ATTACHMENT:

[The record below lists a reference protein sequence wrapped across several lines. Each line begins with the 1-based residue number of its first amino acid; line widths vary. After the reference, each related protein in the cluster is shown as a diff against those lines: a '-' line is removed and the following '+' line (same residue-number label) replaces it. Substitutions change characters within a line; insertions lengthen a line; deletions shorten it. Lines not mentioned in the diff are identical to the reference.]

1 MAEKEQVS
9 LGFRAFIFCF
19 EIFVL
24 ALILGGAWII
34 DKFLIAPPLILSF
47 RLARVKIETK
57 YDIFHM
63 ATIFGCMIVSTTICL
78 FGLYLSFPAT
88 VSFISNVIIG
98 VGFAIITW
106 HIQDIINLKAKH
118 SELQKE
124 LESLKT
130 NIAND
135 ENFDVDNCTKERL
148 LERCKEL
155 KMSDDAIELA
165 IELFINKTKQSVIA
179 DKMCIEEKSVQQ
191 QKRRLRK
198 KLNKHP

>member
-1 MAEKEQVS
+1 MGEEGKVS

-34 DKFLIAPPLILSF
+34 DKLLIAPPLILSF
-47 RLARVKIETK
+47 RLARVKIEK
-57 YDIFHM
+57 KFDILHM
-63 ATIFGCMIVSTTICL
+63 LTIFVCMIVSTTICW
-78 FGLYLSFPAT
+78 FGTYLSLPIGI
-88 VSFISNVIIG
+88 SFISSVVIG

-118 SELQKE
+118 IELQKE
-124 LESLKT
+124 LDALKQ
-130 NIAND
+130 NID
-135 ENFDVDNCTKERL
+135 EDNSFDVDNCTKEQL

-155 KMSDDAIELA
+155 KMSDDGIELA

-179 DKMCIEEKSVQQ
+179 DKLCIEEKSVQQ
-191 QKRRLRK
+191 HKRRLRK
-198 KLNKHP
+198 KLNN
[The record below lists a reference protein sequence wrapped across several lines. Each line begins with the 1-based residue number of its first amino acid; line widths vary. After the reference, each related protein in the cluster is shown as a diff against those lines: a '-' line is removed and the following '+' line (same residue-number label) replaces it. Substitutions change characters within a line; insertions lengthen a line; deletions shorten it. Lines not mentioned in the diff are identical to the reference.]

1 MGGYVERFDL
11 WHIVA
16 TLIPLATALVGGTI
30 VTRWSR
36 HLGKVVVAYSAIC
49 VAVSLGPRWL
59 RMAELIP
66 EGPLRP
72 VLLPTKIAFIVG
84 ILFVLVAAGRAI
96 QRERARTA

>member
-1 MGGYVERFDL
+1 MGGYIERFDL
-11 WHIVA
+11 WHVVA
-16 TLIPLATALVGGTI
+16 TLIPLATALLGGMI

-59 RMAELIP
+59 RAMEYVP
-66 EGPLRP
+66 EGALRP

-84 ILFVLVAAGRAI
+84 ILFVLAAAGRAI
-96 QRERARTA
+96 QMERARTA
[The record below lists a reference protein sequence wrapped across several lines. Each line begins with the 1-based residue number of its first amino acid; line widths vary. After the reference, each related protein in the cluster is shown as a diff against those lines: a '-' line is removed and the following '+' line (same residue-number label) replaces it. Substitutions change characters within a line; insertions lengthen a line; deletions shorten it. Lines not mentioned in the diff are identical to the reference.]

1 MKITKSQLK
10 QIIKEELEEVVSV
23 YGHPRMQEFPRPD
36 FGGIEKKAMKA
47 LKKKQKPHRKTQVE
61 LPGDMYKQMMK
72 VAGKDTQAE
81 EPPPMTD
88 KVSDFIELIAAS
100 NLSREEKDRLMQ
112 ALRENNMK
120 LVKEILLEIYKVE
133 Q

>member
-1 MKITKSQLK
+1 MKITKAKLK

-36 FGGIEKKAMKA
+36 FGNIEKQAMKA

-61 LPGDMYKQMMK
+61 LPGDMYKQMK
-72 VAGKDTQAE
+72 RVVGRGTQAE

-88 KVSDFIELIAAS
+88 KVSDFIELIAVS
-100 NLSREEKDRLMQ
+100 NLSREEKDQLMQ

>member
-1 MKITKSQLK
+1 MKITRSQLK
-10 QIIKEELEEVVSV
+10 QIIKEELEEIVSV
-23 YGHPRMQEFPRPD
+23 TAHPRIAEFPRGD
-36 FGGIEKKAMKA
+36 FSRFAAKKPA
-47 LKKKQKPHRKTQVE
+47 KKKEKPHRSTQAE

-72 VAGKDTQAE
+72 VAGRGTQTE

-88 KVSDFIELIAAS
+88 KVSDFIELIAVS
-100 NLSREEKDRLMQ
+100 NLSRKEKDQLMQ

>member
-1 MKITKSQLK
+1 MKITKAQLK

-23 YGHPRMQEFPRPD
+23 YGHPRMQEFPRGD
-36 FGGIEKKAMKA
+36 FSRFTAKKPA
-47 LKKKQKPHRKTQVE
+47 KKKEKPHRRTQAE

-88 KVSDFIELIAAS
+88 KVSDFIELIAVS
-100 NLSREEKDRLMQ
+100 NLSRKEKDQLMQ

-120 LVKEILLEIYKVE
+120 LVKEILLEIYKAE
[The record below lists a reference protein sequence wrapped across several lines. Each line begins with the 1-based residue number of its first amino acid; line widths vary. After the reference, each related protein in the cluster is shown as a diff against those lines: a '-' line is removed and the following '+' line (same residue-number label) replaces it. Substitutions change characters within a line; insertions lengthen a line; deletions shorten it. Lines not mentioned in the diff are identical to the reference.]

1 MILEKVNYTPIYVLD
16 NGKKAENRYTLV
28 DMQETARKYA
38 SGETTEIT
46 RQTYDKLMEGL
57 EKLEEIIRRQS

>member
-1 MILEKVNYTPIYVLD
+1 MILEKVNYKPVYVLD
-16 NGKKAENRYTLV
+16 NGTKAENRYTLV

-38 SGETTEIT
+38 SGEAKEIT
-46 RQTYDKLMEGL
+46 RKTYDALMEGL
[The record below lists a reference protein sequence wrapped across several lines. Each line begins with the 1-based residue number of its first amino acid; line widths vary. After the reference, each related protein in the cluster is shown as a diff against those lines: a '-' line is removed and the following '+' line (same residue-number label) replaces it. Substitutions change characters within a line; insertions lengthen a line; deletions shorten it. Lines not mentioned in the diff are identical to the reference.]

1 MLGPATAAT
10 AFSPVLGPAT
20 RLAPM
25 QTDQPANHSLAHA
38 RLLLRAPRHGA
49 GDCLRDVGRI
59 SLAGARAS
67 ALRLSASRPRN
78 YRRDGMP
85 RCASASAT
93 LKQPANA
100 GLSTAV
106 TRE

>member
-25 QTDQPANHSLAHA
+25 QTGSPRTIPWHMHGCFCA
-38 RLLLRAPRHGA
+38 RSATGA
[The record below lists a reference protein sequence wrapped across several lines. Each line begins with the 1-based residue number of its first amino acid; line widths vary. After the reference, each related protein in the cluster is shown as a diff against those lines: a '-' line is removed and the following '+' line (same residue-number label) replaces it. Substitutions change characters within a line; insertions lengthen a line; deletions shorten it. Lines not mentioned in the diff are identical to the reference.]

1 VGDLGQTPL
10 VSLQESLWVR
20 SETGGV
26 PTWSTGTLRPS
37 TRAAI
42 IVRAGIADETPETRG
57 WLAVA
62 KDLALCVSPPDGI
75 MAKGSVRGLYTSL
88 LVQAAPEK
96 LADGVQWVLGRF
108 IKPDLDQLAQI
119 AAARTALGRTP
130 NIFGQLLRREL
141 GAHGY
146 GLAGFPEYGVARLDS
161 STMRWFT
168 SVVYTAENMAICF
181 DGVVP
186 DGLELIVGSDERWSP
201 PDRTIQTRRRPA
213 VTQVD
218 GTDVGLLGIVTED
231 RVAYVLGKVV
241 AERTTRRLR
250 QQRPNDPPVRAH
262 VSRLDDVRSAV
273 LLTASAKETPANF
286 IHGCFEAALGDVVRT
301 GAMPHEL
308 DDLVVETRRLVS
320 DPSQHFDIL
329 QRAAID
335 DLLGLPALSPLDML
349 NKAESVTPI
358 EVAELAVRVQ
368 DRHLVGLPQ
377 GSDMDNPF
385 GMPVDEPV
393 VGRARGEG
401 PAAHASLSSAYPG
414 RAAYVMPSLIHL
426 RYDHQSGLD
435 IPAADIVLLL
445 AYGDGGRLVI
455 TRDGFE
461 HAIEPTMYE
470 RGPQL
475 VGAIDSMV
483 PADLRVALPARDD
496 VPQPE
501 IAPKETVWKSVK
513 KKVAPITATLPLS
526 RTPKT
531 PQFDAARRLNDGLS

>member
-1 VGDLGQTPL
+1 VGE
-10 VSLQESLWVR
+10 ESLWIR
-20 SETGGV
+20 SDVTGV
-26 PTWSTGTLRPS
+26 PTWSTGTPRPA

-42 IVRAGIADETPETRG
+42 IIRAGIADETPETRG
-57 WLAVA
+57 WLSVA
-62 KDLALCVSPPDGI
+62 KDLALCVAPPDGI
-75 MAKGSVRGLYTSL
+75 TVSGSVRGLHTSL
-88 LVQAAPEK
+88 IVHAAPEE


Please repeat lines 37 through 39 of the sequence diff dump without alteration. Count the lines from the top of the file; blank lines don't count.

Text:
-88 VSFISNVIIG
+88 SFISSVVIG

-118 SELQKE